The power needed after Indian Point Energy Center shuts down can be replaced, but it will require the state to ramp up its energy efficiency initiatives.
That’s according to the findings of a new report commissioned by Ossining-based Riverkeeper and the Natural Resources Defense Council. The two environmental nonprofits commissioned the Cambridge, Massachusetts-based Synapse Energy Economics Inc. to study replacement options for the Indian Point nuclear plant in Buchanan.
Photo by Bob Rozycki
The plant will shut down by 2021 under the terms of a deal reached between Indian Point’s operator, Entergy Corp., and Gov. Andrew M. Cuomo, a legal agreement that included Riverkeeper. Cuomo and environmental groups such as Riverkeeper and the NRDC have longed opposed the plant for its potentially dangerous proximity to New York City and the Hudson River. But the 2000-megawatt plant produces low-cost, carbon-free power that makes up about 25 percent of Westchester and New York City’s supply, leaving a big gap to fill.
That gap can be filled, according to the report, by both scaling up renewable energy sources and increased incentives for energy efficiency. Both of these measures are also central to the state’s Clean Energy Standard, a Cuomo-backed initiative approved last summer that requires half the state’s energy come through renewable sources by 2030 and provides subsidies to help build up renewable production.
“Under aggressive but cost-effective and potentially attainable increases in energy efficiency beyond the levels assumed in the Clean Energy Standard, all of the consumption otherwise met with (Indian Point) output could be met by more efficient energy use alone by 2023,” according to the report. The report adds that, under more aggressive energy efficiency measures, Indian Point’s current output could be doubled by energy savings.
The report also positions the Champlain Hudson Power Express as a measure for meeting the demand left by Indian Point. The proposed 333-mile transmission line would bring about 1,100 megawatts to the region from hydropower in Quebec. The $2.2 billion line, proposed by Transmission Developers Inc., an affiliate of Blackstone Group LP, would run underground from the Canadian border, through the Hudson River and into converter stations in Astoria, Queens.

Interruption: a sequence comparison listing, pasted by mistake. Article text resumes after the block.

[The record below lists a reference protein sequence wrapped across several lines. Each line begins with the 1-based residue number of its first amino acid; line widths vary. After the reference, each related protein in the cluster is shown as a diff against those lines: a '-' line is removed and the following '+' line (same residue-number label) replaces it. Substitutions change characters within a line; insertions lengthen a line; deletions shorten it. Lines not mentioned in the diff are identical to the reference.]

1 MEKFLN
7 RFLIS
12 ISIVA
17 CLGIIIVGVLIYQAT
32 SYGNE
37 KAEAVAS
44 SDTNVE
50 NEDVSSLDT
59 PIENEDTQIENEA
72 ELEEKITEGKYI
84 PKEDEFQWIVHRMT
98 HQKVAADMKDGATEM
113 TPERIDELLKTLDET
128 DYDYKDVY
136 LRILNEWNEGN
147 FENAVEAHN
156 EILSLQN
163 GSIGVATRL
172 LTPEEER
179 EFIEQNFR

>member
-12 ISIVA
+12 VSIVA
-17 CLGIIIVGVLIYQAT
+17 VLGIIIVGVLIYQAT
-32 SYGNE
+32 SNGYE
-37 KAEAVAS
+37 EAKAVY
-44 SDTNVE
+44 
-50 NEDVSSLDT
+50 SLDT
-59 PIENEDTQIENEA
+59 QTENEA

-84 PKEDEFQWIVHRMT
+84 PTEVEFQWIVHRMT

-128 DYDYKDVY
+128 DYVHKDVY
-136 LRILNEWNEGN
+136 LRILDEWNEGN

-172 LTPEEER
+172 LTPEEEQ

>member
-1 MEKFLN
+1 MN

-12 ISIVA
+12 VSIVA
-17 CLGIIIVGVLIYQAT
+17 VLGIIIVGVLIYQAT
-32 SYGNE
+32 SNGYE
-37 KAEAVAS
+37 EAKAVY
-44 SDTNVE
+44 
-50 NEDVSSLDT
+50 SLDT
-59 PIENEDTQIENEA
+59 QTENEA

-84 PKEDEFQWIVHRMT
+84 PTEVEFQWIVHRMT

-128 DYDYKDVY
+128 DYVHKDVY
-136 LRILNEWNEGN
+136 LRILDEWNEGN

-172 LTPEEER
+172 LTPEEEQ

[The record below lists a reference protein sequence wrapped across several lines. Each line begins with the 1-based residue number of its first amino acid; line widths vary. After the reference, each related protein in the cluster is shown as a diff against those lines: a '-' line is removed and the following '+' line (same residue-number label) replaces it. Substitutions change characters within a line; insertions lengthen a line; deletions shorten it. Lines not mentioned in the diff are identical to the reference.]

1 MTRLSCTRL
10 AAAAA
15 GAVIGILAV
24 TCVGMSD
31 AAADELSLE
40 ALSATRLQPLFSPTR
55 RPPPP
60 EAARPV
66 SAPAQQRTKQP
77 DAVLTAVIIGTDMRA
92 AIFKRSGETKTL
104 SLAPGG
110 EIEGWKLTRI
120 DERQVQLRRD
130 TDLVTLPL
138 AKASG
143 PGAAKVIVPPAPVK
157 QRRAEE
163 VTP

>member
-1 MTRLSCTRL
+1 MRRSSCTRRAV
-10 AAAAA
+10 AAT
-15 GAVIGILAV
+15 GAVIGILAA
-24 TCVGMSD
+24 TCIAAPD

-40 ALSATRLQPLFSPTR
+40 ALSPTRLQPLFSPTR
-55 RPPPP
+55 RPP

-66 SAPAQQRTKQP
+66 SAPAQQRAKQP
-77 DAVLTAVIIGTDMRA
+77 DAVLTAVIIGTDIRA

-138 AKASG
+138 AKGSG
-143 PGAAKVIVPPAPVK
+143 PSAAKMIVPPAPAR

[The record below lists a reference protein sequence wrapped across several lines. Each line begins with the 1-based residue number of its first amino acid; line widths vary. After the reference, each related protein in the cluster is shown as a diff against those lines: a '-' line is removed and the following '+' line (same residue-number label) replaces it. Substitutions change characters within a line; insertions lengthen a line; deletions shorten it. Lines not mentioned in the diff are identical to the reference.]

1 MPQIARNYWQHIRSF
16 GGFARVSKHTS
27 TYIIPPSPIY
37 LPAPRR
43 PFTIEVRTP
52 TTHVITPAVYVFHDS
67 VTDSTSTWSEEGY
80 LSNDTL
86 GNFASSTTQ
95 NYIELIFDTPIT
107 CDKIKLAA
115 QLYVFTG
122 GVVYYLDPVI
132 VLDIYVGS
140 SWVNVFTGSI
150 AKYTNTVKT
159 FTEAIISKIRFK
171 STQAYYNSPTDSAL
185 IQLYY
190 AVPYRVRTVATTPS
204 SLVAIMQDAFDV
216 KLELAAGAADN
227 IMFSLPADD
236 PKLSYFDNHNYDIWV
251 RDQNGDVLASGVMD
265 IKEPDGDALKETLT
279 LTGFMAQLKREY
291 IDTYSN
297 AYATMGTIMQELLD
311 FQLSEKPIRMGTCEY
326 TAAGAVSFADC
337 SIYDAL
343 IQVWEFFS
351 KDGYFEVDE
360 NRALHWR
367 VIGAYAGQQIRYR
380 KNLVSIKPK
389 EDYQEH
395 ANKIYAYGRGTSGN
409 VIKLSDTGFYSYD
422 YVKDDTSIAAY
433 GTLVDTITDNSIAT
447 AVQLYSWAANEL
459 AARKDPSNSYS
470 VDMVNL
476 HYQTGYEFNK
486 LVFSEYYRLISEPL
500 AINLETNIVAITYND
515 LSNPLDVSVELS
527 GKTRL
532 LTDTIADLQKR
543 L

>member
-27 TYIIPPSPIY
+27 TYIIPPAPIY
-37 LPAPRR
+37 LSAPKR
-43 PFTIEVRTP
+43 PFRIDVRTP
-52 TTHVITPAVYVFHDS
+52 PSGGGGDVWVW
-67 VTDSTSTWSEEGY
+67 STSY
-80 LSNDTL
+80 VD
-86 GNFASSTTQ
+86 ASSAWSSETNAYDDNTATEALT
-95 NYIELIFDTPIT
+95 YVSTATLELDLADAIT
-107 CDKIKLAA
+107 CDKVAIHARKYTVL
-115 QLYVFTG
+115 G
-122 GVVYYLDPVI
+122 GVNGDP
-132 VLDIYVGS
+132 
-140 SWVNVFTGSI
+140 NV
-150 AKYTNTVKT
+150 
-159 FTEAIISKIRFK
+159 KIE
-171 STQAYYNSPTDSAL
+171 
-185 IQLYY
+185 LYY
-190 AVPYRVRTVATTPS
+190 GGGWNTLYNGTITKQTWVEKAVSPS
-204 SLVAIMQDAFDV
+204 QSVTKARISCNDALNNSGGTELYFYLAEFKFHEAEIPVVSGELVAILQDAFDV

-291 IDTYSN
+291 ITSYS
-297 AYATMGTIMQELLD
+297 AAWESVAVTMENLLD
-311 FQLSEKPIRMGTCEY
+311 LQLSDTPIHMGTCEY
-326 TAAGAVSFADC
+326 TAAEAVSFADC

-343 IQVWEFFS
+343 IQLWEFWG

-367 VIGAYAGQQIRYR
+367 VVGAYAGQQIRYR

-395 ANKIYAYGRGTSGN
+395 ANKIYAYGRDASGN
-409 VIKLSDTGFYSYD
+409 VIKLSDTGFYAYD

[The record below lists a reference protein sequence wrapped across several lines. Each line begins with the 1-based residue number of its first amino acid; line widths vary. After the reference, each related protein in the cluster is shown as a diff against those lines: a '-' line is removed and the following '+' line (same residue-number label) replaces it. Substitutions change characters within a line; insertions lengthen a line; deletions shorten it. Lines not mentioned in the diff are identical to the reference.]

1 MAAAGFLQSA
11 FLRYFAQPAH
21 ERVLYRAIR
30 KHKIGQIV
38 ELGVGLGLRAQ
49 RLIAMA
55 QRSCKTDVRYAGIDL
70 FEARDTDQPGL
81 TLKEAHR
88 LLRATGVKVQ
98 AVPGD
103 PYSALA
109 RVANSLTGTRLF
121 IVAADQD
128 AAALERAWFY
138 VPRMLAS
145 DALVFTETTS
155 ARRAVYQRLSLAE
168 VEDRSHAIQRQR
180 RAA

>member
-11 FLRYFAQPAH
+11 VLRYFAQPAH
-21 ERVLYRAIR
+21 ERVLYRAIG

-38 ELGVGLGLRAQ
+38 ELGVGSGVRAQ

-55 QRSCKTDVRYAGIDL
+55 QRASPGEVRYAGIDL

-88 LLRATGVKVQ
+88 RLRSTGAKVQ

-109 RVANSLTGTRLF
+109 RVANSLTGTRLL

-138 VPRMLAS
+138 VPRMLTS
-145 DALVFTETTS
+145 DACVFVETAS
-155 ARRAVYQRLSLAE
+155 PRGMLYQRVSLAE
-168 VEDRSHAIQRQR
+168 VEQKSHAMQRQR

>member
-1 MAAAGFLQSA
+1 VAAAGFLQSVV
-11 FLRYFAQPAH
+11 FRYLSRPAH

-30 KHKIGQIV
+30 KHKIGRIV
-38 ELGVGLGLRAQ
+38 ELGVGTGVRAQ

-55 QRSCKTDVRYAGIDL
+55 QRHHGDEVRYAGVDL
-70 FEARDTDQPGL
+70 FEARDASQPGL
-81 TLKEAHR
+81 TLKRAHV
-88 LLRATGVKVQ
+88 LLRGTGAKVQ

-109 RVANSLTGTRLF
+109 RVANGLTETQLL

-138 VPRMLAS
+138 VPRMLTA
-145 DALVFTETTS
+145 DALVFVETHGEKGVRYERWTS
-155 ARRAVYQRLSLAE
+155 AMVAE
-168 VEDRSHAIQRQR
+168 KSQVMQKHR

A combination of the Champlain line, increases in renewable energy production mandated by the Clean Energy Standard and an aggressive push on energy efficiency measures could well exceed Indian Point’s production levels, according to the report.
“Recent transmission improvements – coupled with energy efficiency gains, cheaper renewables and lower demand estimates—show that New York is already on its way to a reliable, affordable, clean energy future,” said Paul Gallay, Riverkeeper’s president.
The report said state policies such as a higher efficiency savings target and increased incentives could help boost the state’s overall energy efficiency.
Nuclear power plants, unlike coal and gas-fired plants, do not generate carbon emissions. It’s part of the reason why Cuomo, despite his fight against Indian Point, added a ratepayer subsidy into the Clean Energy Standard to help keep three upstate nuclear plants open. Part of the concern was any loss in nuclear production would be met with a boost in natural gas energy production, instead of renewable energy. The same concerns have been expressed for Indian Point’s future shutdown. The report rebuts that thinking. The state’s Clean Energy Standard-backed renewable production and an increase in energy efficiency would eliminate the need to use fossil fuels or imported fossil fuel energy, it says.
“We have shown that New York can easily exceed its electric sector greenhouse gas emission reduction goals by 2030 by deployment of energy efficiency and renewable energy in place of (Indian Point),” the report concluded.
Still, not all are believers in the vision laid out by the report. Jerry Kremer of the New York Affordable Reliable Electricity Alliance business group, said replacing Indian Point’s production will be a “formidable task.” The state, he said, should release a plan of its own for replacing the power.
“For years, opponents of Indian Point have minimized the cost and environmental disruptions that will occur if the plant closes,” Kremer said. “Yet, in places where nuclear plants have closed, carbon emissions have skyrocketed and numerous economic disruptions occurred.”